Public art is all over Tel Aviv, often paying tribute to the city's immigrants

From there, walking to Tel Aviv past the now unused Jaffa rail station, now a museum and venue for local fairs, takes all of five minutes. Further explorations bring me to the ‘White City’, for which Tel Aviv has the Unesco heritage tag. This refers to the 1920s-30s era of functional, largely white and inexpensive (no connections have been made to the parsimonious Jewish traits, though) Bauhaus apartments, designed by Jewish architects fleeing Germany. Many of these 4,000-odd buildings have been restored, some even with more contemporary touches. Think DDA apartments, twice removed.

Tel Aviv’s rapid growth has seen other building sprees, the most noteable of which is Eclectic, a 1950s fusion style that is certainly more decorative, with many a concrete flourish. There is a fair presence of Art Deco and Modern too. There are multiple walking tours that will help the short-stay tourist make sense of this bewildering array. The ‘plus’ for those who want to ‘get a feel of how people live’–walkers often could well be staring into a room where a child is trying to concentrate on her homework or a lobby with a disagreeing couple! If you want to do the Bauhaus trail on your own, look out for Sderot Rothschild and Dizengoff Street, though branching off and chancing upon relatively lesser known Bialik or Dov Hoz streets. Have fun spotting long narrow overhanging balconies, flat roofs and ‘thermometer’, or narrow, windows. For more picturesque houses, try Neve Tzedek or Florentin, just to the south.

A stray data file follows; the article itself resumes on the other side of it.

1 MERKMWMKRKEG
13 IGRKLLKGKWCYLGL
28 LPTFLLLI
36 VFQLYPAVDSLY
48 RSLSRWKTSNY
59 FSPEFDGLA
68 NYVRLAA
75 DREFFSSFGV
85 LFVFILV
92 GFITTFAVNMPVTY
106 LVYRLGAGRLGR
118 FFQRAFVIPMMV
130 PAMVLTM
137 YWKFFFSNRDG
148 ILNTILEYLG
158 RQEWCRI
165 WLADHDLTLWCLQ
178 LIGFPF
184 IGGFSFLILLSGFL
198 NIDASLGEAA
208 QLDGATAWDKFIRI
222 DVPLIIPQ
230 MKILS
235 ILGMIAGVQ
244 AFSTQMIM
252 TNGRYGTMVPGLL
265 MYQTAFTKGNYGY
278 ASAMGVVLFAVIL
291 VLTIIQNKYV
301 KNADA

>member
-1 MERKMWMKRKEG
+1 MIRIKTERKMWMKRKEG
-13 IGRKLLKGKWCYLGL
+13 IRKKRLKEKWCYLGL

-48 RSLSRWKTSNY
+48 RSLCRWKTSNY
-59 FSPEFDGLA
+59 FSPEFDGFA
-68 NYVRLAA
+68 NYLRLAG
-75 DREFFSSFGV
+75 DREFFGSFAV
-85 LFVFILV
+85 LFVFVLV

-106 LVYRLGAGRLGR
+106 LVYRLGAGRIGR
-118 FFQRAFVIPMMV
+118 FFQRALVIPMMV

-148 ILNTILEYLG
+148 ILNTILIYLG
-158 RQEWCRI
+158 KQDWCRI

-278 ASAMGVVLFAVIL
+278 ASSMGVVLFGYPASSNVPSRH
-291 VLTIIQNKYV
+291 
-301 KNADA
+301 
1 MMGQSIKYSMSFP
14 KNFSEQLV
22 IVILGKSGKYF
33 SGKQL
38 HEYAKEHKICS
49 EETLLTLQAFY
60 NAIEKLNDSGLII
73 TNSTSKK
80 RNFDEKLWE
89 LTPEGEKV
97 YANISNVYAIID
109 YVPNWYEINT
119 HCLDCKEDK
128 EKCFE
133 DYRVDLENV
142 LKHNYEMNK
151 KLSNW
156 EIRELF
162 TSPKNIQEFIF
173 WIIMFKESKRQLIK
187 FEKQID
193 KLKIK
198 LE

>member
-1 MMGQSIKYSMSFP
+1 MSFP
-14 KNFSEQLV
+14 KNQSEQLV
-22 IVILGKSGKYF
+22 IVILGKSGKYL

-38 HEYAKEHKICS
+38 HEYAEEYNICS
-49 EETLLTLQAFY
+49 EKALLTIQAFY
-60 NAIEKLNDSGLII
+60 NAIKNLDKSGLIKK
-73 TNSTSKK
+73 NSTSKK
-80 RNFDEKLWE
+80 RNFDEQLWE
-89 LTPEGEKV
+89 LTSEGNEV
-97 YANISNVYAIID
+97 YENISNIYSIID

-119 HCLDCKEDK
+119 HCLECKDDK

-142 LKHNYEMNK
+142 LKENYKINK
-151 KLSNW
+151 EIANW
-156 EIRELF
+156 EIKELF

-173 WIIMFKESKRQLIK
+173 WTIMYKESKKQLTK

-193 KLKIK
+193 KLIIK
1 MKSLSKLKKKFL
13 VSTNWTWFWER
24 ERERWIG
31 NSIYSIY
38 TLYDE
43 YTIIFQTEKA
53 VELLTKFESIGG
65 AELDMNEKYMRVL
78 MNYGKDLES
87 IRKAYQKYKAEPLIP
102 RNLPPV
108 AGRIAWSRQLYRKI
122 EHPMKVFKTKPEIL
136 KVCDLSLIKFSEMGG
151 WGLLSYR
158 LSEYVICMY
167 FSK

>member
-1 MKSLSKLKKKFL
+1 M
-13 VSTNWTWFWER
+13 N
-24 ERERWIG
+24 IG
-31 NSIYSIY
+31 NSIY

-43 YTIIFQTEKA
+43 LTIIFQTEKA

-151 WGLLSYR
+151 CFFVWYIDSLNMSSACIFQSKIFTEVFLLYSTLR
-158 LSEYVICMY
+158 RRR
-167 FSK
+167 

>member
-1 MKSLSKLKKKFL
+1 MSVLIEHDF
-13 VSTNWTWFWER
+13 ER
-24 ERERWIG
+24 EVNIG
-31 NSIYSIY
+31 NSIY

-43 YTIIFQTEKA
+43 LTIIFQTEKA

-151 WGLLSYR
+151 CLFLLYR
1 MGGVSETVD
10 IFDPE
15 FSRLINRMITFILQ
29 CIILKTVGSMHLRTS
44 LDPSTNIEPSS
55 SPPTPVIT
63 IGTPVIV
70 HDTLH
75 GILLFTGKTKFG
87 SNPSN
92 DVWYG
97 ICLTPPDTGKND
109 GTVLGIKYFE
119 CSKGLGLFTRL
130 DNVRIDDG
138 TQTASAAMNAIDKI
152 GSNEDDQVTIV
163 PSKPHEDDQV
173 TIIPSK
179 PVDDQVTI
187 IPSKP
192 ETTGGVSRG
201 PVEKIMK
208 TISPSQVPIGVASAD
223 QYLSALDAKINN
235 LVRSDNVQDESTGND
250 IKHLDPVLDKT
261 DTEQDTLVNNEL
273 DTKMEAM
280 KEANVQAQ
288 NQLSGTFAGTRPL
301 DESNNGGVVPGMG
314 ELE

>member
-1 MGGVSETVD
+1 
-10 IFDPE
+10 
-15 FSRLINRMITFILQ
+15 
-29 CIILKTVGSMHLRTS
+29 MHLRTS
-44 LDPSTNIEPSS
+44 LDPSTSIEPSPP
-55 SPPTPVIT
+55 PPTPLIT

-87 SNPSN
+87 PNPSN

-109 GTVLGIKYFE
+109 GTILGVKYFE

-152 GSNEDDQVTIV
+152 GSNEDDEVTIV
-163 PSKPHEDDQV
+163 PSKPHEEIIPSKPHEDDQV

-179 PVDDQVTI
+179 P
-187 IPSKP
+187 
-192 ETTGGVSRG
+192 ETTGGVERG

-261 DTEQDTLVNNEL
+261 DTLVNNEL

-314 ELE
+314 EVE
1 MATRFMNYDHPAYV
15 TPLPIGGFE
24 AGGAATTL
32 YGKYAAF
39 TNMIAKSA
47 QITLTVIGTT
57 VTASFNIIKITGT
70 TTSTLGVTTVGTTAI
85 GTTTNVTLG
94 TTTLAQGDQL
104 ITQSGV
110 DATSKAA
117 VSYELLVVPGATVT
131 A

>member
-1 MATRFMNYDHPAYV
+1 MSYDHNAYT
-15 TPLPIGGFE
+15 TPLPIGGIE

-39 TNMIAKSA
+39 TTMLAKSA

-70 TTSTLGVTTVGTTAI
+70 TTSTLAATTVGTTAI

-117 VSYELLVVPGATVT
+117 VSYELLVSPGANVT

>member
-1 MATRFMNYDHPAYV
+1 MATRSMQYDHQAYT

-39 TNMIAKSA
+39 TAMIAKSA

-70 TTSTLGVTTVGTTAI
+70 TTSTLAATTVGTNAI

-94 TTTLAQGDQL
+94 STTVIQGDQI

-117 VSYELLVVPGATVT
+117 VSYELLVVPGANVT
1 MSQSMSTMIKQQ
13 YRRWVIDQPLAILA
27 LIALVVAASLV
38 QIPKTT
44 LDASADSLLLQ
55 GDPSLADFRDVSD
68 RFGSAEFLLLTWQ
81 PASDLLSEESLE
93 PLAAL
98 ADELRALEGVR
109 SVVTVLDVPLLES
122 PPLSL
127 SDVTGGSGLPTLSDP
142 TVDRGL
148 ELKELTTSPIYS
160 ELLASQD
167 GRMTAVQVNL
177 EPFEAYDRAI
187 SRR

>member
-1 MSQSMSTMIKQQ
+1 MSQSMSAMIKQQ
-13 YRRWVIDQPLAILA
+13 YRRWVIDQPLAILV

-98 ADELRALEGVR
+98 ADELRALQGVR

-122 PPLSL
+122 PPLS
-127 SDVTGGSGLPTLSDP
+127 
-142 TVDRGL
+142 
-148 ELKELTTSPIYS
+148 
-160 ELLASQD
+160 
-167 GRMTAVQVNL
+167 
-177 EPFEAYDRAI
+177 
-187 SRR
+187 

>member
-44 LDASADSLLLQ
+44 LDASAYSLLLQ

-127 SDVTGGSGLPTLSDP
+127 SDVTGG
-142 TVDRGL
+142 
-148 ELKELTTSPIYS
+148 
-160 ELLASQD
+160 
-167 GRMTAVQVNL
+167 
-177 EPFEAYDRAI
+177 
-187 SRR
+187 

But for the heat, it would be easy to mistake Tel Aviv for a West European city

The city’s leisurely feel permeates everywhere. I walked through wide boulevards, past streetside cafés and shops, people strolling, jogging and running, older men playing matkot, or paddleball, musicians playing a street corners, music wafting out of bars that begin business in the afternoons... Visitors to Rishikesh or Goa would definitely recognise this side of the Israelis, given their familiarity with the thousands of young Israelis who make the journey to India annually. Another misconception, which I should not have had, of all Israelis being almost ‘naturally’ inclined towards the military, is also dealt a short shrift as this melodious laid-back city immersed in the arts percolates deeper down.